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“When the righteous thrive, the people rejoice; when the wicked rule, the people groan.” (Prov 29:2)

“Stories of (Whose) Faith”?

I was asked by a friend to check out the five month long “Stories of Faith” series currently offered by the San Diego public library from 27 August to 20 January.  Since I found the title intriguing, I ended up looking over the various presentations planned, as well as the list of reference material given for further study (  In total, 40 “faith based” presentations are aimed at acquainting the people of San Diego with the culturally diverse beliefs practiced in this county.  These faiths include Baha’i, Buddhist, Mormon, Jehovah’s Witness, Islam, Rastafarianism, Native American Indian, various Protestant and evangelical denominations, Voodoo and even black witch varieties.

What was not apparent from the posted poetry, dance, music, art, drama, genealogy, readings and teaching sessions was the underlying assumptions that appear to guide both the selection and presentation of material.  It’s one thing to educate the public on the diversity of culture and faith that reside in our corner of the country, it’s quite another to under represent the massive, positive influence that foundational, traditional Christian faith has given to us.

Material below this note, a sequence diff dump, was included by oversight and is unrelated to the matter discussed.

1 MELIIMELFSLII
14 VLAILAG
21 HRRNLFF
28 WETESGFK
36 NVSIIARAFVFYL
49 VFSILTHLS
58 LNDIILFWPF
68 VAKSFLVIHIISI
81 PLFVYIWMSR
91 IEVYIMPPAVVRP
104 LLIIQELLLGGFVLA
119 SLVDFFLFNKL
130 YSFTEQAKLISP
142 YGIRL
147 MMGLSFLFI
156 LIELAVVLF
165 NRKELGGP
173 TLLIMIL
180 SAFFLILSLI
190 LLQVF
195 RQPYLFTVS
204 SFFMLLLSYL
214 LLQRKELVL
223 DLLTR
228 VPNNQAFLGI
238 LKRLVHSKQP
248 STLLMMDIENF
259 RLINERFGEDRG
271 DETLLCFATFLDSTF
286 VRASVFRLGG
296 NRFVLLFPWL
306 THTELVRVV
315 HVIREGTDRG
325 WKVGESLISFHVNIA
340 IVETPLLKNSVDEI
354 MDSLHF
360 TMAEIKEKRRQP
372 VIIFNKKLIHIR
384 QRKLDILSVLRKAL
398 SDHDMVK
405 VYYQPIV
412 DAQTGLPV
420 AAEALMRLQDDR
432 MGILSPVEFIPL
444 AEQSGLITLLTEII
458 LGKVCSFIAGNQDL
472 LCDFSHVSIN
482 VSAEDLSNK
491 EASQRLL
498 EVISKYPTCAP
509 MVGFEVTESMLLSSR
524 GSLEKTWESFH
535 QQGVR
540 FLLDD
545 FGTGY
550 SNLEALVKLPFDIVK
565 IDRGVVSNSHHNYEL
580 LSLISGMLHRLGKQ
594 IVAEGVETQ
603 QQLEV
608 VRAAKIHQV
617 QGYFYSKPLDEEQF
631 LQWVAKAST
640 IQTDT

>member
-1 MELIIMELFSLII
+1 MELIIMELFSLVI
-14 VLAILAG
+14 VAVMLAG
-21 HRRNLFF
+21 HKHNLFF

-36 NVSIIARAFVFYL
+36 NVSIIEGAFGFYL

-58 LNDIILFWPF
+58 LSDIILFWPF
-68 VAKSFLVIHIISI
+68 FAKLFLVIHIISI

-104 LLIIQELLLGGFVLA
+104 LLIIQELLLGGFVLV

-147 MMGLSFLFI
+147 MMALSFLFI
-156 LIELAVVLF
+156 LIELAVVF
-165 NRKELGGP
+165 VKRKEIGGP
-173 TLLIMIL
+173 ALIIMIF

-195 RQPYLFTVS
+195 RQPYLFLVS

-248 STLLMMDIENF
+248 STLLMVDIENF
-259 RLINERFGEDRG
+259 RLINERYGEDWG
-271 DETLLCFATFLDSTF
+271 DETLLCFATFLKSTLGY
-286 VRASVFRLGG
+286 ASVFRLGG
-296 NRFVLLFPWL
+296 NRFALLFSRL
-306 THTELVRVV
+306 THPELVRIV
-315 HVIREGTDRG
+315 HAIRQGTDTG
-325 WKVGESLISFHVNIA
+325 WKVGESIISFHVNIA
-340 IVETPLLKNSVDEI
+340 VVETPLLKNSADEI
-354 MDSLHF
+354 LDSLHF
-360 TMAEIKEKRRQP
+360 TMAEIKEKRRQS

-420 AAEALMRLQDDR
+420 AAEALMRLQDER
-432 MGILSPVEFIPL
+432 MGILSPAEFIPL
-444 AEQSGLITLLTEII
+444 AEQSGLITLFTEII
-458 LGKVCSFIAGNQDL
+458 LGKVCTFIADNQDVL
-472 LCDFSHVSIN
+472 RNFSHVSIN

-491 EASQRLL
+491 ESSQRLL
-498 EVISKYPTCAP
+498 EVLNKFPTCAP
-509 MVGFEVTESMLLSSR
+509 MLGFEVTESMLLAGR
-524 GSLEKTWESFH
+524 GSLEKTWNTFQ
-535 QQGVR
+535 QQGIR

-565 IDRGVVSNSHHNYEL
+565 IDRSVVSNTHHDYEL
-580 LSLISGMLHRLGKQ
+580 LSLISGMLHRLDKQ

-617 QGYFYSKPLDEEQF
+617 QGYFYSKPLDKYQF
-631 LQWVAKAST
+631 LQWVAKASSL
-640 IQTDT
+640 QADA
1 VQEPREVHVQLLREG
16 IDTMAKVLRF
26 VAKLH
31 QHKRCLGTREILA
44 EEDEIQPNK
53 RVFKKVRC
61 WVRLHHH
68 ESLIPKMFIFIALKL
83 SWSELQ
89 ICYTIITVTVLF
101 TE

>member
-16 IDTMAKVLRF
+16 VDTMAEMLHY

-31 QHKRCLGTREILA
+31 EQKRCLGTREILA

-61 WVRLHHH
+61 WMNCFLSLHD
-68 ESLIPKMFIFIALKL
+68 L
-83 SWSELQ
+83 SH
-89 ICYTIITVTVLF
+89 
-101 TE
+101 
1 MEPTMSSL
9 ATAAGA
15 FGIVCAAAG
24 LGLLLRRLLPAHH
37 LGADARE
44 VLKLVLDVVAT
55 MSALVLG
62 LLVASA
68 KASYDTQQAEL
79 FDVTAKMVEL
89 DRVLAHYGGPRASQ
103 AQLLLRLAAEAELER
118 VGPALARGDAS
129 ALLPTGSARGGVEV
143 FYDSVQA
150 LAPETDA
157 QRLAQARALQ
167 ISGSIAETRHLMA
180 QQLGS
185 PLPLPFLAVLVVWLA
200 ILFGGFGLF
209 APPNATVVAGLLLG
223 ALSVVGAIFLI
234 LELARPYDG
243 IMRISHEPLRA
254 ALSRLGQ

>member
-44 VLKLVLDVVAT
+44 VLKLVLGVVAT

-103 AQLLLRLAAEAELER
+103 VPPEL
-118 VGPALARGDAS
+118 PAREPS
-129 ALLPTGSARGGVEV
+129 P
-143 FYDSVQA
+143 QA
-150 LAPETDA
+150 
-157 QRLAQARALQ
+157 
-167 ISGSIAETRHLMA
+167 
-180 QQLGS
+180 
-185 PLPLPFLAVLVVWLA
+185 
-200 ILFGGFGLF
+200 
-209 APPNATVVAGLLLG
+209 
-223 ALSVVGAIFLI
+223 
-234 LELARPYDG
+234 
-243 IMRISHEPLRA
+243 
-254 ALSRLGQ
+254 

By it’s own description, the purpose of the program is to “explore the role of religion as a pivotal filter through which San Diegans can better understand their history and changes to their communities.”  In doing so, substantial exposure is given to the presence of a relatively small percentage of non-Christian “religious” beliefs.  The obvious impression given is that there is significantly more presence and influence from these minority groups than are realistically present or observed.  In contrast, little treatment appears to be given of an even-handed presentation of Christianity.  Virtually nowhere is a solid presentation given of evangelical Christianity in its full and robust form in San Diego.  To illustrate, in the bibliography, consisting of over 80 entries, the following can be found: “American Jesus: How the Son of God Became a National Icon”; “The Ground We Share: Everyday Practice, Buddhist and Christian”; “The Fundamentals of Extremism: The Christian Right in America”; “The New Believers” A Survey of Sects, Cults, and Alternative Religions”; “Uncivil Religion: Interreligious Hostility in America”; “Faith and Fear: How Jews Can Survive in a Christian America”; “Fundamentalists and Extremists”.  It’s difficult to find a clear treatment of the positive impact true Christianity has given to this nation and specifically this region.  One is left with what appears to be a bias against mainstream, Christian faith.